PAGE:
All right. So let's assign some keywords. Let's go look at Paris now, just because it will provide a good excuse for us to try to remember where in Paris we were eso here, for example. What is the name of this structure? Eiffel Tower. Thank you. This already has after terror. Keyword. Wonderful. What about this one? Not the Eiffel Tower. Large building Chateau. Something way. This actually happens to be the opera building. So when it comes to keywords, how much time do you want to spend the signing? Key words to your images, Generally speaking, done. Most photographers If they're being honest, How much time do you want to spend a signing? Key? Words? None. When you're looking for an image, how much time do you wish you had spent assigning keywords? An infinite amount of time? My every little detail about that photo, My approach being a little bit lazy. I'm not interested in spending lots of time assigning key words. I use those keywords for two basic purposes. Finding the images that I...
really care about and reminding myself of what that thing waas Now with certain subjects, let's take this one. For example. I'm probably never gonna forget the name of it, so I really need to assign Eiffel Towers a keyword. Probably not. I mean, it's probably a good practice in general, but I'm pretty sure I'll remember that one. This one is the opera building, But am I really going to remember? What's the name of that building? I don't have a picture of it here, but what's the name of the building with all the plumbing on the outside and who can pronounce it correctly? The Jewish Pompidou? I can't pronounce it correctly, but it's the Pompidou Building. Would I really remember that? Or how about the Grand Palais versus the petite fillet? Are you gonna remember which one's which, if the picture only includes one of the two, so you don't have size toe? Determine which ones which so it's mostly to find photos, but also to remind myself I'm looking for a picture of a whale from Alaska. What's easier than typing whale, or what building was this again? Oh, I see it was the opera because now I'm going to type opera and add that as a keywords, so keywords. It depends on the photographer. Some photographers simply have to add lots and lots of keywords. Maybe they're doing stock photography, etcetera. Other photographers. A wedding photographer doesn't have to worry too much. Maybe it's just based on, you know, the formal portrait's versus the ceremony versus the reception. Whatever the case may be, the point is that you want to think about those keywords and assign them in a way that makes sense for you based on number one, reminding yourself of what was that? And finding the photo that you need when you need it they have seen here. I've just typed a keyword you can even see faintly, It says. Click here to add keywords. I can click there and type a keyword toe. Add the keyword to the image, but over time you're going to accumulate some keywords on the keyword list, and you want to make sure that you're typing your keywords with the same spelling every time. And so you might find that you prefer to add keywords using the keyword list. Obviously, this list can get very, very long over time, but that said it could help make sure that you avoid problems with those keywords so we can turn off a keyword by clicking the check box to clear it, or we can turn it on by clicking in the empty check box to add the check mark to it. The point is, we use that keyword list as a way for adding those keywords, and there's a variety of other things that we can update as well.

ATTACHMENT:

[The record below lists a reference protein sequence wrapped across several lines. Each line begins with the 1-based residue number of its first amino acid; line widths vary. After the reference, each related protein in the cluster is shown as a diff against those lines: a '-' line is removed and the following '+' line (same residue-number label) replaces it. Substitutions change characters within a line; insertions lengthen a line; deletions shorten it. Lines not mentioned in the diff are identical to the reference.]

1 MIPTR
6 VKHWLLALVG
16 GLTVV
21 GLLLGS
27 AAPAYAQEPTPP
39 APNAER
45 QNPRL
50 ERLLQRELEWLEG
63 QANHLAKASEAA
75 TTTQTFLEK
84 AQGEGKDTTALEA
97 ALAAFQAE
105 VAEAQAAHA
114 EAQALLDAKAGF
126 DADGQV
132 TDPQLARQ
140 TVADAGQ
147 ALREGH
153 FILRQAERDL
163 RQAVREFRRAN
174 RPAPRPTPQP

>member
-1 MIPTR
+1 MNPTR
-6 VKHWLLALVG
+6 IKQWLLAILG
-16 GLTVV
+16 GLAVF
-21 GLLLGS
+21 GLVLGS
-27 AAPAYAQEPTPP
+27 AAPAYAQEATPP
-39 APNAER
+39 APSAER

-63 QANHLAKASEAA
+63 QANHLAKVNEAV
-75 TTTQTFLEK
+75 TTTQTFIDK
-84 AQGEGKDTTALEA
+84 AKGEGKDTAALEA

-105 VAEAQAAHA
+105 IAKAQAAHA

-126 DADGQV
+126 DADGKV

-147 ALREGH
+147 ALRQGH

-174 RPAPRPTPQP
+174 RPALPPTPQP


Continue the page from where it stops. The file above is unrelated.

A consistent workflow is key to keeping your photos organized in Lightroom. In How to Get and Stay Organized in Lightroom, Tim Grey will help you develop a workflow that is right for you.
Tim will guide you through the essential components of an image-management workflow and recommend reliable systems for organizing your photos. You’ll learn how to import photos into your catalog, manage folders, and identify favorite photos. Tim will help you develop a functioning protocol so you can always find the photo you’re looking for.
Software Used: Adobe Lightroom 5